Home Articles It’s the right time to start a new business

It’s the right time to start a new business


Published in Australian Anthill Magazine, Dec 2008/Jan 2009

Economic downturn? What an opportunity! Mick Liubinskas explores the upside of the downturn for serious start-up entrepreneurs.

I met with a guy recently who started his business in the late nineties, built it up, got slapped in 2001 by the market, held on, kept building it up, got some success, and sold it a year ago and is about to lose his golden handcuffs.

We were talking about the market and the fear flying around and it struck me that it’s the perfect time to start a new business. Here’s why.

The first reason is that it takes time to start something from scratch, build it up and make serious profits/sell it. Forget the rare case of YouTube, which was up and flipped in 18 months. Most companies take a year or two to establish, a year or two to build up and a year or two to sell. That’s six years.

Sure we’re in a slump, but it’s 99 percent likely to go back up, higher than it was before. But it won’t stay up forever. Maybe in another eight to ten years we’ll have another slump. Cycles, trends, blah, blah, blah.

So if you start now, you’ve got the most time between this slump and the next one to get going, grow and get it done.

Really, you don’t need a boom to start It may be true that it’s easier to start in a boom, but it’s not required. You’d much rather be growing or selling/profiting in a boom because that’s when you want to accelerate. But establishment is different. Establishment is setting up a base. A base isn’t about millions of dollars or millions of users. The ball is still in your court.

If you’re in pharmaceuticals, manufacturing or mining, you’ll need millions just to get started. That might be tough at the moment. But if you’re in the web game, you can, and definitely should, be lean and cheap until you’ve got a solid core utility.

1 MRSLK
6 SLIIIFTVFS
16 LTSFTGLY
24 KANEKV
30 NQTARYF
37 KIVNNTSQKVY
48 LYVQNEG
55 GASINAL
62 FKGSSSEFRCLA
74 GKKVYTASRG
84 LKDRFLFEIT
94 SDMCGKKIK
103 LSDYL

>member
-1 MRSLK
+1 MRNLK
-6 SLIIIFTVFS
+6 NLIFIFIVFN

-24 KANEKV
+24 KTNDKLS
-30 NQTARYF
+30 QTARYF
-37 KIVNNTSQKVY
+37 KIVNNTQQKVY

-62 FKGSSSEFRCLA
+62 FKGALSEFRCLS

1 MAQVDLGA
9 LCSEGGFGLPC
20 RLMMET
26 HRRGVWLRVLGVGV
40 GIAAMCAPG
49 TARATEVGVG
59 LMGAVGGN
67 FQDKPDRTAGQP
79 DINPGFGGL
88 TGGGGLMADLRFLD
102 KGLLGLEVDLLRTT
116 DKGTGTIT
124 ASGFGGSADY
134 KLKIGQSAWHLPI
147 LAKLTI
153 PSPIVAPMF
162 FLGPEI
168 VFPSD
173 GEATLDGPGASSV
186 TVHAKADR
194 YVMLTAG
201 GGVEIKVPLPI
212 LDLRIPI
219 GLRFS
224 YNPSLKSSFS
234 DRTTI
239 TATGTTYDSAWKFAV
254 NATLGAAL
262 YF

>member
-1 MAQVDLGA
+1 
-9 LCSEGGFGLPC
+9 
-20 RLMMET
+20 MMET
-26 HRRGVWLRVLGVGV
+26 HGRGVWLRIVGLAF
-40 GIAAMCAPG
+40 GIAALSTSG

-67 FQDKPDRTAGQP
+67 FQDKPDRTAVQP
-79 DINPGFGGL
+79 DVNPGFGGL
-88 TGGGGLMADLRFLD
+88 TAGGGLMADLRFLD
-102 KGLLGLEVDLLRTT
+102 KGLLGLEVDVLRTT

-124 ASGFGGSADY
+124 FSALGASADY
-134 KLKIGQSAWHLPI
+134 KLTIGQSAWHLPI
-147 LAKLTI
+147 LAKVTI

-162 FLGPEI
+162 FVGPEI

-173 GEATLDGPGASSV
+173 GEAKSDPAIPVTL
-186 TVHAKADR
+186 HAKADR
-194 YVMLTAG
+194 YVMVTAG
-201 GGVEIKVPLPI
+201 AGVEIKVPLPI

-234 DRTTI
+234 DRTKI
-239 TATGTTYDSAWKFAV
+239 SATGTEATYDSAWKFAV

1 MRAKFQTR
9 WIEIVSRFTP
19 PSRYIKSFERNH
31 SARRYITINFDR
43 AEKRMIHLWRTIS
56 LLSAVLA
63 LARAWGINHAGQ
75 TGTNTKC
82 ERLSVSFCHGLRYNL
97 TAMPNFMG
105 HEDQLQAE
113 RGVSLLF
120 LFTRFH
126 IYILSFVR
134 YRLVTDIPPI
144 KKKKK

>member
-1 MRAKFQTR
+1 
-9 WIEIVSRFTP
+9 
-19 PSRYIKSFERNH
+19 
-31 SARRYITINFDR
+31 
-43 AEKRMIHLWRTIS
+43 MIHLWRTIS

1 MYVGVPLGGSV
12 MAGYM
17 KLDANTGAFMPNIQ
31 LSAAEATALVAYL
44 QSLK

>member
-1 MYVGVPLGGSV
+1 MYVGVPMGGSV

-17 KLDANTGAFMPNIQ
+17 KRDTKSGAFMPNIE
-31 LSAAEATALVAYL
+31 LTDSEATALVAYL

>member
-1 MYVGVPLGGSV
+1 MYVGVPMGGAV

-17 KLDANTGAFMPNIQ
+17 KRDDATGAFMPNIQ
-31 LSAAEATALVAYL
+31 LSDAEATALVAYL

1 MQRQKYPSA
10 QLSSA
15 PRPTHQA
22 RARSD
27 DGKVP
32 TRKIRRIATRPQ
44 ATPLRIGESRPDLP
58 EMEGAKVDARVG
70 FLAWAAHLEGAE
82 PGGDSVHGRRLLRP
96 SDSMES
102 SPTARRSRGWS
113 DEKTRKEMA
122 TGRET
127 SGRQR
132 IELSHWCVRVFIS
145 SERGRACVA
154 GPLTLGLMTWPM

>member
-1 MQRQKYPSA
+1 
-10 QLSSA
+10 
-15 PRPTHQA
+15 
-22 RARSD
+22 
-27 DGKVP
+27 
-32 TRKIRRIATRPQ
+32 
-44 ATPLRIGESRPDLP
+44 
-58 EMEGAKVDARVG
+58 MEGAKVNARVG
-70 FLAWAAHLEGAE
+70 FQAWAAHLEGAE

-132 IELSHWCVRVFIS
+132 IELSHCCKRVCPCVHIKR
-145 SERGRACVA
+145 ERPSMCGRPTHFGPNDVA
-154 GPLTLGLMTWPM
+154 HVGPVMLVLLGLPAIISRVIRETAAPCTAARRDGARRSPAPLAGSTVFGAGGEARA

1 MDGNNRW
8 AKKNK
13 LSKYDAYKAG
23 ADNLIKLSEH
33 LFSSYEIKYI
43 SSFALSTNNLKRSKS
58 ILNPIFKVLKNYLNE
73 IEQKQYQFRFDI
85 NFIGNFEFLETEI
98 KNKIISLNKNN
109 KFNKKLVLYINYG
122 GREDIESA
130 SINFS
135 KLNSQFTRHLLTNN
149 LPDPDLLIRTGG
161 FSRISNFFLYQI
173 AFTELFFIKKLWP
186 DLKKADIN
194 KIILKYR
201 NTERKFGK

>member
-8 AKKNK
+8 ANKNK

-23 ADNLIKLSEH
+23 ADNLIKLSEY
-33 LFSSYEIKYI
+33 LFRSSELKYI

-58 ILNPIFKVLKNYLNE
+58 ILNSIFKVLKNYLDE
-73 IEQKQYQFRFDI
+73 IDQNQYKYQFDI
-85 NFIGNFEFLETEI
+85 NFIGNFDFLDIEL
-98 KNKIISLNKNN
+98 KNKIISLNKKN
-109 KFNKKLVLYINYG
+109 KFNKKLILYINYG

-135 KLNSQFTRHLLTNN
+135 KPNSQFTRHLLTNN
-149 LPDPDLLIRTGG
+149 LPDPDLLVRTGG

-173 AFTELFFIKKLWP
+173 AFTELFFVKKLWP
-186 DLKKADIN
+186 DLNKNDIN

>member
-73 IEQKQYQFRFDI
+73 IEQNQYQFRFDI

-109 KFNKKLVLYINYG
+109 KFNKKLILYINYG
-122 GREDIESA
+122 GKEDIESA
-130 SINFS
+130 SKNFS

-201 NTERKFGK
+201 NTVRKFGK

In fact, if this slump forces more start-ups to focus their big visions on something they can start with less than $5,000 and between nine to five (pm to am that is), then better businesses will emerge.

Now is also a great time to hire. In boom times it’s hard to find great people because there is more silly money to pay massive salaries and give lots of perks. But right now, it’s much easier to hook up with a few rockstars. This is an important point. The team is about 814 times more important than the idea. It’s the team with the brilliance, passion, culture, connections, dedication and experience that can take a business through the tough times and make them good times.

I’m not trying to treat people as a commodity here. It’s just a fact that supply will outstrip demand for a while and that’s a good thing for founders.

The stock market has dropped, real estate sucks and there will be a trickling-down, flowing-on effect, but this just means a drop in growth, not a significant drop in spending. Consumers will still buy food, services, entertainment and toys. Businesses will still buy productivity, organisation, advertising and advantage. Maybe less, but not zero. You can still sell stuff. So focus on creating enough value that people will pay for it.

And there is money available, too. I know of at least five angel investors who are prepared to invest as little as $20k and as much as $500k to support a great team with good momentum. Venture Capitalists (some) still have funds they must invest. Seriously, there is money.

Yes, there’s less silly money, less private equity, less from family, friends and fools, but it’s there. Maybe it will take longer, maybe you’ll have to work harder, maybe you’ll get a bit less – but it’s there.

This environment also creates an innovation vacuum that you can capitalise on.

When the economy flies to safety, one of the first things the big boys cut is their R&D budget. Why is this good? It means that they are leaving many of the new opportunities to you and your shiny new start-up. They are sticking to their knitting while you’re out there creating the future. And it certainly doesn’t mean that they won’t invest or buy you out when you prove your mettle. They would be delighted to because they get the upside, without the risk. You get the reward for taking the risk, and proving you can execute.

So get started.

Someone’s going to start a business tomorrow that will be a wonderful success in five years. Do they have more time in the day? Do they really have that many better contacts on LinkedIn? Is it going to be just because they have more cash in their bank right now? I don’t think so.

So if you’ve got an idea that’s been in your head and you’re thinking, “Woah, have to put that on hold for now,” pick it back up again.

It’s a great time to start.

Mick Liubinskas is one of Australia’s leading web strategists, having served in head marketing roles at Kazaa, Zapr and Tangler. He now runs Pollenizer, the business incubator he co-founded with ex-Kazaa colleague Phil Morle.